Fatima Fettar, jweekly.com
The op-ed “A Palestinian ‘Voice for Peace’? Yes!” (May 13) by Terry and Carol Winograd detailed the nonviolent peace-building efforts of several Palestinian organizations, including some represented by Alliance for Middle East Peace, a coalition of Israeli and Palestinian groups. A letter in response, “Palestinian Voice for Peace is Judenrein” (May 20) by Larry Yelowitz, said, “Alliance for Middle East Peace includes some 80 member organizations, including ‘a number of highly biased and politicized NGOs that promote agendas based solely on the Palestinian narrative of victimization and completely omit Israeli perspectives’ (ngo-monitor.org).”
It is no secret that the Israeli-Palestinian peace process is at a standstill. Despite billions of dollars spent over nearly half a century, the current sociopolitical reality makes any prospect of a meaningful and sustainable solution a slim one.
It is difficult to see where people-to-people work fits within this grim picture, and its mere mention often elicits responses ranging from confusion to frustration. For many in the policy world, this kind of on-the-ground peace-building conjures up images of children doing arts and crafts or people sharing hummus and falafel. These tropes are an injustice to the significant growth that this community has achieved in the last decade.
People-to-people peace-building describes hundreds of NGOs conducting grassroots work in the region, organizations that not only work in an increasingly difficult environment, but do so with limited resources and funding. The people-to-people movement works toward the equal integration and mutual humanization of Arabs and Jews, Israelis and Palestinians. This work is not just nice; it is necessary in a system that pushes for segregation on the basis of ethnicity.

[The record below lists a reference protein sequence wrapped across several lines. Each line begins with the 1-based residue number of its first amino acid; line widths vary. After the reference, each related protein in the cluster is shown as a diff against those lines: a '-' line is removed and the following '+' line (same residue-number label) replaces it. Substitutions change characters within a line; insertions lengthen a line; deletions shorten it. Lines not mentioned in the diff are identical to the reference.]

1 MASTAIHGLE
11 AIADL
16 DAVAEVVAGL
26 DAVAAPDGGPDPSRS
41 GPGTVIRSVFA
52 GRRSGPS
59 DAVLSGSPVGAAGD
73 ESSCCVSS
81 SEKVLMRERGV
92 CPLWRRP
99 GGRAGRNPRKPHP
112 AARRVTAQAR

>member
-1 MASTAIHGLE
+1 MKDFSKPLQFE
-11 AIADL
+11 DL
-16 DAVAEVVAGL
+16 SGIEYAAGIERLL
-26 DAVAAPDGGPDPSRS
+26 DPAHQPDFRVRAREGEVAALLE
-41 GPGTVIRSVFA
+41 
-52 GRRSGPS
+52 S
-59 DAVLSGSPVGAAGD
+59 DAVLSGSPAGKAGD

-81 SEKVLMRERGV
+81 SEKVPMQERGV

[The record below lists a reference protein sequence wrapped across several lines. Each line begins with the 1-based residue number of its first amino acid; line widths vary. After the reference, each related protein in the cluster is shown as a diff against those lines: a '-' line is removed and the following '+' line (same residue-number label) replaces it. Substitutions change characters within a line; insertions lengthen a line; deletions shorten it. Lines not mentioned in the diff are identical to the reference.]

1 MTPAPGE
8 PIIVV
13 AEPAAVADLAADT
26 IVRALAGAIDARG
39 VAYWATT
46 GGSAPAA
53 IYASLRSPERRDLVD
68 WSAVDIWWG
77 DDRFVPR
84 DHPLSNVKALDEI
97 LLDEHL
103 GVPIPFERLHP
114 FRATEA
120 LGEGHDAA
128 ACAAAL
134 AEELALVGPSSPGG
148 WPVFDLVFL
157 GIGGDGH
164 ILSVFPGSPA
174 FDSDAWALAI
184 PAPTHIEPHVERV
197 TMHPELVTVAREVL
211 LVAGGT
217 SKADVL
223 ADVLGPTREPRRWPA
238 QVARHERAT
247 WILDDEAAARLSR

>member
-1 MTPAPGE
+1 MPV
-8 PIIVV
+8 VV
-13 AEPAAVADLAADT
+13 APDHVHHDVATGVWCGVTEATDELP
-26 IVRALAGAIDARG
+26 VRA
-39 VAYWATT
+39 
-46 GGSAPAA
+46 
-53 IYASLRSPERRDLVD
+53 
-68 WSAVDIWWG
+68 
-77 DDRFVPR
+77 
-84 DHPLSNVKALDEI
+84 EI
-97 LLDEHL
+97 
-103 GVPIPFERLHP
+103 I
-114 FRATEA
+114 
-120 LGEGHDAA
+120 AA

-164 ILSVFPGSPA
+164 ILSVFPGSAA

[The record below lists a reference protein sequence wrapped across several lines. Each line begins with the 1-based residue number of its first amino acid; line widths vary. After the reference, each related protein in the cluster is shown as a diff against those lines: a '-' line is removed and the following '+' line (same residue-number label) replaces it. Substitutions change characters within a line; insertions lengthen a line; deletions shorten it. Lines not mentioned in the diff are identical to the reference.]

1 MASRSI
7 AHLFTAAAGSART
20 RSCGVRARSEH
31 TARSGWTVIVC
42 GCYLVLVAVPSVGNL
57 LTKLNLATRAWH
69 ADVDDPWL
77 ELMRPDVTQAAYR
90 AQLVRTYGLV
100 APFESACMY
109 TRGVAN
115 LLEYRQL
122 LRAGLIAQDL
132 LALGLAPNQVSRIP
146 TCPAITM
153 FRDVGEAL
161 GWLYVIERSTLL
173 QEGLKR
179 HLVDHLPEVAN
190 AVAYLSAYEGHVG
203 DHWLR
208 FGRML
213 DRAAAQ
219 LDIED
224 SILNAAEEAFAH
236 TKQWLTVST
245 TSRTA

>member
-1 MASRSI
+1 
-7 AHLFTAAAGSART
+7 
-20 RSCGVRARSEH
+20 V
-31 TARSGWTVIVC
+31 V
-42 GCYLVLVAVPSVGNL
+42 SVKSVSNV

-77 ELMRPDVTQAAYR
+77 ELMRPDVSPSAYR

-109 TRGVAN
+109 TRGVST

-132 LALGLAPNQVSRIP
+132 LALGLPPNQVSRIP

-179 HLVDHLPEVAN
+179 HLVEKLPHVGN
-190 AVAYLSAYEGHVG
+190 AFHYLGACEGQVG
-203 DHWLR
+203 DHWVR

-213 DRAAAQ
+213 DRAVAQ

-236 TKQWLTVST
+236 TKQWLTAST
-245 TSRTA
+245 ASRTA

In recent months, deep-seated fear and mistrust have been rekindled, making even the mere thought of peace seemingly impossible. Within Israel, Arabs and Jews have very few positive interactions with one another. Across the Green Line that separates Israel from the West Bank, Palestinians and Israelis have virtually no interaction with one another. The complete absence of trust or humanity for the other means that there is an enormous need for the work being done by the people-to-people movement.
In spite of all this, there is a lot of doubt surrounding this movement. This ranges from being considered superfluous to being considered anti-Israeli. As the coalition representing this movement, the Alliance for Middle East Peace believes that mutual acceptance, both political and social, is necessary in order for peace to occur. Our member organizations may have different views on what peace is, but they are all united in pursuit of it.
Organizations based in the West Bank make up a third of our membership. By sharing the Palestinian narrative, our Palestinian member organizations are not anti-Israeli by default. This simplistic dichotomy hinders the dialogue between Israelis and Palestinians.
The assumption that these organizations are negative actors is not only wrong; it is harmful to the only remaining chance at peace. These are not anti-peace organizations; they believe firmly that mutual understanding is the most effective way of building lasting peace. Through their work, thousands of lives have been affected and entire communities have begun to encounter one another, create relationships and build trust.
In spite of funding difficulties and mounting hostilities, these organizations are slowly and methodically working toward coexistence and eventual peace.
They work to systemically change the situation on the ground. They include a bilingual school system integrating Israeli Arab and Jewish children, an afterschool program for East and West Jerusalem kids, olive farmers creating a historic trade agreement, and research and advocacy organizations working within the Israeli political system.
The people-to-people movement is not perfect. Public diplomacy alone cannot create peace, but it must be an integral part of any potential solution.
Peace may not currently be feasible, but building a foundation today is necessary in order for a sustainable, equitable agreement tomorrow.
Fatima Fettar is the U.S. program officer at the Alliance for Middle East Peace and an alumna of the Elliott School in Washington, D.C., where she earned an M.A. in Middle East studies and conflict resolution. She holds a B.A. in Middle East studies and religious studies from the College of William and Mary.